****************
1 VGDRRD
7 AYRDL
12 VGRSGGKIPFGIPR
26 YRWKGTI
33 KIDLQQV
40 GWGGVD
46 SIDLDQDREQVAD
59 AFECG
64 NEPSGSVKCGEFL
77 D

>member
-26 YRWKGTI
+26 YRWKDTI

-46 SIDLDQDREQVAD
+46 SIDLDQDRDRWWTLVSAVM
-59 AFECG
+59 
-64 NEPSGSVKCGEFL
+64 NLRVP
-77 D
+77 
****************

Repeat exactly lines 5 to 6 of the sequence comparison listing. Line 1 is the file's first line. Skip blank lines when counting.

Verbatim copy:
33 KIDLQQV
40 GWGGVD